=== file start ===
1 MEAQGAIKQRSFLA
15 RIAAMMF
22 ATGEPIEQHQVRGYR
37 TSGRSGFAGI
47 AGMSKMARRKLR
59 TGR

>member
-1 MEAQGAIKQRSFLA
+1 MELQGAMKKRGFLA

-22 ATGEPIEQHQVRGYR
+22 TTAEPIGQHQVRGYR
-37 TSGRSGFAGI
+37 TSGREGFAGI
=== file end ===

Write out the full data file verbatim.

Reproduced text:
1 MEAQGAIKQRSFLA
15 RIAAMMF
22 ATGEPIEQHQVRGYR
37 TSGRSGFAGI
47 AGMSKMARRKLR
59 TGR

>member
-1 MEAQGAIKQRSFLA
+1 MELQGAMKKRGFLA

-22 ATGEPIEQHQVRGYR
+22 TTAEPIGQHQVRGYR
-37 TSGRSGFAGI
+37 TSGREGFAGI